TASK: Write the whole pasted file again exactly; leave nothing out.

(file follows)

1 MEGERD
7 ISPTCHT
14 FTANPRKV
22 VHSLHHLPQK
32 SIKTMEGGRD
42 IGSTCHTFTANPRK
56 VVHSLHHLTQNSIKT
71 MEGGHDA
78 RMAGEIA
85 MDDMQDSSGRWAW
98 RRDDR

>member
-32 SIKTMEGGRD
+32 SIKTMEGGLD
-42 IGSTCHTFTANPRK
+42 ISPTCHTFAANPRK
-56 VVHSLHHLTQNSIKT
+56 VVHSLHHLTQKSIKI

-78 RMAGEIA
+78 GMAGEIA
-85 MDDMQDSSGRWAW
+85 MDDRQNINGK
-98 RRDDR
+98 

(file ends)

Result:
1 MEGERD
7 ISPTCHT
14 FTANPRKV
22 VHSLHHLPQK
32 SIKTMEGGRD
42 IGSTCHTFTANPRK
56 VVHSLHHLTQNSIKT
71 MEGGHDA
78 RMAGEIA
85 MDDMQDSSGRWAW
98 RRDDR

>member
-32 SIKTMEGGRD
+32 SIKTMEGGLD
-42 IGSTCHTFTANPRK
+42 ISPTCHTFAANPRK
-56 VVHSLHHLTQNSIKT
+56 VVHSLHHLTQKSIKI

-78 RMAGEIA
+78 GMAGEIA
-85 MDDMQDSSGRWAW
+85 MDDRQNINGK
-98 RRDDR
+98 